We caught that racoon the night we purchased the trap and were very pleased with ourselves... And then the next night lost 3 more hens to his big brother. We caught him as well. So far, the trap sits bated but empty and the hen house is down to 11 hens & a rooster. I find myself on the hunt so to speak, for new laying hens to replace the missing crew. No easy task, as folks who have hens for sale seem to want to convince me that the 3 year old scrawny bird sitting sullen in the back of the coop is really a 'good layer'. At that age and condition, the term 'good layer' translates to 'good at laying around all day eating and producing NOTHING'. The search continues.

The 5 little chicks are learning to fly I discovered, as I found mom and chicks roosting last night on the counter of the milk room they are currently staying in. They now share their home with 26 chicks. I'll try to get pics tomorrow of the mob of yellow fluff out there.

Eric has injured his neck leaving me in charge of EVERYTHING. I am exhausted, and pretty darn tired of farm chores (for more on that, see Lisa's latest post here. She came to visit, a wonderful time was had by all but I am to darn tired to go into more detail.

It did finally rain, and everything looks nice & green, but I worry about hay for the winter here. I don't know if we'll get another cutting from our farm. Price of winter could be high, we'll see.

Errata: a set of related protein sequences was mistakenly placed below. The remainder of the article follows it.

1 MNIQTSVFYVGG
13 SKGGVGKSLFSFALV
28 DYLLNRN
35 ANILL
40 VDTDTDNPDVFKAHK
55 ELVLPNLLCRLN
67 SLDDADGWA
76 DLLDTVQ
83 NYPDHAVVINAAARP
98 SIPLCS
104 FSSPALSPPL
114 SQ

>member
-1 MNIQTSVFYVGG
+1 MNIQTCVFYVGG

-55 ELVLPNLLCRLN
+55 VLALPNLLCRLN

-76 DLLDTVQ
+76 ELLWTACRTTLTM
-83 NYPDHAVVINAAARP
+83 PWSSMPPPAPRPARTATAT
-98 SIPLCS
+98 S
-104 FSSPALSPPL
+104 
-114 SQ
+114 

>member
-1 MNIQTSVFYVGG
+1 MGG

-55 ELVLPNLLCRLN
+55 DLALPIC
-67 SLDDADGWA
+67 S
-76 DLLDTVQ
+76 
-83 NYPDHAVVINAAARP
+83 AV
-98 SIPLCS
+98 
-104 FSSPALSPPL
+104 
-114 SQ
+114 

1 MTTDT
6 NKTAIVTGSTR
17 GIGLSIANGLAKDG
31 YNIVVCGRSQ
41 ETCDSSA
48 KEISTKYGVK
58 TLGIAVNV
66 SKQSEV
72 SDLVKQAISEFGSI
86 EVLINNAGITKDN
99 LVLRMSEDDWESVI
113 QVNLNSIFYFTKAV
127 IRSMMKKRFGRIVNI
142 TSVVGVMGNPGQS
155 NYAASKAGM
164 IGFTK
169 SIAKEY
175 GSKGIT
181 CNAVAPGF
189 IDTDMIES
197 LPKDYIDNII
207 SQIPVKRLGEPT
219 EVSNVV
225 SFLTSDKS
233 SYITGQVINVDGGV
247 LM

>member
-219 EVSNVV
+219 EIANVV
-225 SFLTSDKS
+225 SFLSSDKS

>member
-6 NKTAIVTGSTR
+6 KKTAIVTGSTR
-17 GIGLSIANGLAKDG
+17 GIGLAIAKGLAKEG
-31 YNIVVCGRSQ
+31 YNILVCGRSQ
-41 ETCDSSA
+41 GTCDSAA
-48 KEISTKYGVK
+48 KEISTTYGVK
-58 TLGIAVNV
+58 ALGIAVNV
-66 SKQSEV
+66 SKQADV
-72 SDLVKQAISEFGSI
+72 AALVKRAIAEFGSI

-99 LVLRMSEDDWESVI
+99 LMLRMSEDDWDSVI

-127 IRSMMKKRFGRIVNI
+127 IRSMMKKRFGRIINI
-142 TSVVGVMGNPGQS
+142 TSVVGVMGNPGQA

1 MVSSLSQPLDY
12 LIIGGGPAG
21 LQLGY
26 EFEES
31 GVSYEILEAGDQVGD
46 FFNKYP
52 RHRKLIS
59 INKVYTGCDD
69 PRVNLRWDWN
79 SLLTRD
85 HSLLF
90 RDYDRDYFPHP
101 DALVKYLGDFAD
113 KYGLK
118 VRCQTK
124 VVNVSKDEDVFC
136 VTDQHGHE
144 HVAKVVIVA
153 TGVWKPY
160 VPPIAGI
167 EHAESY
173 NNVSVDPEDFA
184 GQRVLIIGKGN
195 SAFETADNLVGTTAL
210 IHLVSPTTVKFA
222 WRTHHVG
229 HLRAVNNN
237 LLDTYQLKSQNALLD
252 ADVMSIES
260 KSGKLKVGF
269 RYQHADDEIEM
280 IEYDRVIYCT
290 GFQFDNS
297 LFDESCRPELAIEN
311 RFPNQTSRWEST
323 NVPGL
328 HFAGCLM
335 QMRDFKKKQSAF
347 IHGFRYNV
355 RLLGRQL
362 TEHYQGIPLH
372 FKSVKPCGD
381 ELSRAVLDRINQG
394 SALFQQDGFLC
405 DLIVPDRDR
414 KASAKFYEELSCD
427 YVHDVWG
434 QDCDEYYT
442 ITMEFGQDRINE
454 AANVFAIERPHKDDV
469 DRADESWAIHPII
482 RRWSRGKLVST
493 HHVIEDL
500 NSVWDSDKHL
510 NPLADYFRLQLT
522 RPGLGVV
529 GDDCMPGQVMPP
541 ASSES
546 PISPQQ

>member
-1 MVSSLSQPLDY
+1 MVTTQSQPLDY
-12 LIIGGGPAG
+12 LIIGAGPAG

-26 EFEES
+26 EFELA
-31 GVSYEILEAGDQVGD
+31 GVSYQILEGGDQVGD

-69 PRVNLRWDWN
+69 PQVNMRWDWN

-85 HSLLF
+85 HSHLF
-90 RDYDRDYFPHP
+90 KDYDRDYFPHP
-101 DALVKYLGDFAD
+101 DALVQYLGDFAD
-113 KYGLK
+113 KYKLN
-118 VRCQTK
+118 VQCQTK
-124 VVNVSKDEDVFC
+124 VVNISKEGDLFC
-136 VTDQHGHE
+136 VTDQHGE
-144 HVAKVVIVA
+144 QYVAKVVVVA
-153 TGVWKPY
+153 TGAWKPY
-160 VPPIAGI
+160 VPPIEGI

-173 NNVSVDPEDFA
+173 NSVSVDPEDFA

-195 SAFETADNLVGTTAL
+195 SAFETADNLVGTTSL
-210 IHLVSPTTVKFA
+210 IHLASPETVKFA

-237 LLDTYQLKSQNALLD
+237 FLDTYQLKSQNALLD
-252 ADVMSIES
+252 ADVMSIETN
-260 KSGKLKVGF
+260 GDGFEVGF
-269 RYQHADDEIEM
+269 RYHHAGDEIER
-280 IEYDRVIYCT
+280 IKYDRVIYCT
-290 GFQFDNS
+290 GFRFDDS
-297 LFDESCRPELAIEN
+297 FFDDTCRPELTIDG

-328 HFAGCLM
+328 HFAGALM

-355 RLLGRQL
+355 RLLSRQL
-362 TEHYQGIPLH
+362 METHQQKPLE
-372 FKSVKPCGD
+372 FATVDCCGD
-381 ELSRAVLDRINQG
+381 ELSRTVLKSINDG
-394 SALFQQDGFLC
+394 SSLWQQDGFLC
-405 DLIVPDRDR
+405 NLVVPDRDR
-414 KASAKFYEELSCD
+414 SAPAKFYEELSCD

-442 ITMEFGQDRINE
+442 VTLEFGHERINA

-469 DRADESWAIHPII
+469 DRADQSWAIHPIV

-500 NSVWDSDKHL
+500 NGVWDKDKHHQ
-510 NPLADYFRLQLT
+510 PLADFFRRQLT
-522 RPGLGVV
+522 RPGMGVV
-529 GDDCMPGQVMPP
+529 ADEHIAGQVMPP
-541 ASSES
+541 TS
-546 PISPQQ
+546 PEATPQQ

Comments on the comments:

Let me say, I am sorry if I have not replied or responded to questions in the blog. First of all, blogger won't LET me reply directly. Secondly, well, I've been off my game lately (see spring=exhaustion).

So here goes:

Woolgirl: time to knit? time to KNIT?? Uh huh. You mean, like, with needles? I understand 'startitis' but what do you call it when you have so many projects you want to start that you stand in the middle of the fiber room and just stare in a daze with a handful of needles in one hand and an inhaler in the other for the minor panic attack in the other? time to knit she mumbles.

Andrea: Your welcome! The yarn fairy grins with glee :)

Colleen: We *try* to shear the sheep before they lamb. It's easier on everyone, even the lamb because they no longer recognize their mum after she's been sheared, I kid you not. Not to mention trying to sort sheep with lambs in the pens. No way to find the pair & keep them together through the whole day/ordeal. And, for the wool, it's better because lambing can cause a 'break' in the fleece (where the wool stops and starts growing again literally making a break or weak spot in that section of the wool fiber/strand). Very good question.